I was stunned and sick to my stomach -- and as a mother, I was horrified -- when I learned about the shooting at Sandy Hook Elementary School in Newtown, Connecticut.
It's appropriate that while we grieve for the students, faculty, and their families, that we've also begun a long-overdue discussion of how to prevent this kind of tragedy. The constitutional right to own guns is not the issue here. The issue is commonsense laws that respect that right, but prevent the mass slaughter of innocent Americans.
But as we start work on banning assault weapons and limiting the number of rounds in magazines -- both commonsense proposals that I strongly support -- too many members of Congress worry about their "score" from the National Rifle Association. The NRA grades senators and representatives based on their votes on gun issues -- and even on issues that have little-to-nothing to do with guns.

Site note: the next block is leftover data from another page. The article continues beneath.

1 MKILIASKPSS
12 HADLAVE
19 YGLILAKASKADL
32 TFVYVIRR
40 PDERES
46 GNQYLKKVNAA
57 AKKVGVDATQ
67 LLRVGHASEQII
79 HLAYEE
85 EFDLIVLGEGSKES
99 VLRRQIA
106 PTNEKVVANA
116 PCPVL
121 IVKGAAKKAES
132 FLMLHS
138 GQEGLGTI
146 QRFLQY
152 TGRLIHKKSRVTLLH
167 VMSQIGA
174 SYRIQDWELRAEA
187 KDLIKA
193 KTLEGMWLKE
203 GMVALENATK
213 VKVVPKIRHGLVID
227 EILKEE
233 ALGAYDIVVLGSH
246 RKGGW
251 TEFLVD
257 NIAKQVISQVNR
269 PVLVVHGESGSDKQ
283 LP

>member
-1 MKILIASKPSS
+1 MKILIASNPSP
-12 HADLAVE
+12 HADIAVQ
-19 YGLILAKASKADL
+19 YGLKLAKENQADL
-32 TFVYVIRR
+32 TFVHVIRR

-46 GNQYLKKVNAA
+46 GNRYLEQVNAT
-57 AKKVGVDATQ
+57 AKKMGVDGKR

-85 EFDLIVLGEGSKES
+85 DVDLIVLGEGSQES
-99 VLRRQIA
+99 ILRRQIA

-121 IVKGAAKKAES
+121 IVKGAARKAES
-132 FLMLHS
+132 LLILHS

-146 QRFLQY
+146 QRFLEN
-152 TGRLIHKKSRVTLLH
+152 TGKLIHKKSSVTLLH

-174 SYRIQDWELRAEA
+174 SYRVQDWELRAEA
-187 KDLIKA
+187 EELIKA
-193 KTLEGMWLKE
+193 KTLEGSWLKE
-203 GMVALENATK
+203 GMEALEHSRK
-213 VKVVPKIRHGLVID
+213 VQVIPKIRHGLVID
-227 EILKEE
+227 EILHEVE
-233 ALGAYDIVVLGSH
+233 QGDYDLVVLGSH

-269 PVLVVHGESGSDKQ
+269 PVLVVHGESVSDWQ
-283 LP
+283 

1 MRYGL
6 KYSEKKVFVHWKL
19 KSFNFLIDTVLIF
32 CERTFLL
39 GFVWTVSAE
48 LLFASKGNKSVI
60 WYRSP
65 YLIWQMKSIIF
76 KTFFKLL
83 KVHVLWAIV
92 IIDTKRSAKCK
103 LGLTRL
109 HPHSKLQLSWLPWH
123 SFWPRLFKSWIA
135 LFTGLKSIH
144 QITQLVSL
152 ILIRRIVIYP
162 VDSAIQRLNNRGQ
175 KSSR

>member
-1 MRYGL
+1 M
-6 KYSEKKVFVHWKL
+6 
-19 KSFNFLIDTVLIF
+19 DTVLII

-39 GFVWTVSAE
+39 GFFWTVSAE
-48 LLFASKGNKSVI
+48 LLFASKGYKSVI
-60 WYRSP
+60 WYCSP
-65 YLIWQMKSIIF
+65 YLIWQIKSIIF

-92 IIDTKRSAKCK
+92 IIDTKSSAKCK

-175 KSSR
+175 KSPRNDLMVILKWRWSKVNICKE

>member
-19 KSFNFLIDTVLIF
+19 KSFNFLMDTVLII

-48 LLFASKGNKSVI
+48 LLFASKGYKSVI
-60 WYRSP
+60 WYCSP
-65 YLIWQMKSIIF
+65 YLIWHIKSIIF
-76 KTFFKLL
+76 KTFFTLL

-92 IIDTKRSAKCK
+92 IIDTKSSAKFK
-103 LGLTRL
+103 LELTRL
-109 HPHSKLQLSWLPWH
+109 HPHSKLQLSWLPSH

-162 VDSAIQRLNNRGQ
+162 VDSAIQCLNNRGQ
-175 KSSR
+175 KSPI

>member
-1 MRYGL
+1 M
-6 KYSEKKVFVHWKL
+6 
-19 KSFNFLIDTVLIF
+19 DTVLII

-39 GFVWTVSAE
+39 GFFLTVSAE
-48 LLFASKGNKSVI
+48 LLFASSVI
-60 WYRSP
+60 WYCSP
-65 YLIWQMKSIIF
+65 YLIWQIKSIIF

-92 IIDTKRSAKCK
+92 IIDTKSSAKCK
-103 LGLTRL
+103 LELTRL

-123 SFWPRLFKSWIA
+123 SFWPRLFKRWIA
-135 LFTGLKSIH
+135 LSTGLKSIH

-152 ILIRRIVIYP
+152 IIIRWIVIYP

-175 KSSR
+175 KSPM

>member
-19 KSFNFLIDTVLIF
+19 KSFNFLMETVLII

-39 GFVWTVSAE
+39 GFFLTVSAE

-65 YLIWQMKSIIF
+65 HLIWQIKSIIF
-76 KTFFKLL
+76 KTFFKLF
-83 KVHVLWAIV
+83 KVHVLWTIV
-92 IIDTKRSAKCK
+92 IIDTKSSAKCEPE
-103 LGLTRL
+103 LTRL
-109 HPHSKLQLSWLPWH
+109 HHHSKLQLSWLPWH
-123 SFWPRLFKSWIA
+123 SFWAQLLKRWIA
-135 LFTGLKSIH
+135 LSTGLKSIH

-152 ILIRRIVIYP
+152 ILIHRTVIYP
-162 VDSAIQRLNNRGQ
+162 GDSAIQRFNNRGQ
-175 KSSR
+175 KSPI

Well, I'm a former Jackson County prosecutor who's seen gun violence. And more importantly, I'm a mom and a grandmother. And I'm delivering a message to the NRA this week: Come to the table to prevent this from happening ever again.
Emerging from the tragedy in Newtown, the NRA has an opportunity to lead. An opportunity to come to the table, be a constructive partner, and make its voice a part of the solution to prevent mass murders of innocent children.
But it's their choice. Silence from the NRA will be a clear signal that they don't want meaningful change.
That's why I've started a petition, calling on the NRA to come out of hiding, and come to the table (Click here to sign it now).
Respecting the Second Amendment does not mean abandoning common sense. The right to own guns in this country must remain, while we also must strengthen our laws to prevent mass shootings. Now, I'm calling on the NRA to use its considerable political influence to help us accomplish those goals.
Because to solve this problem, we need all parties at the table.
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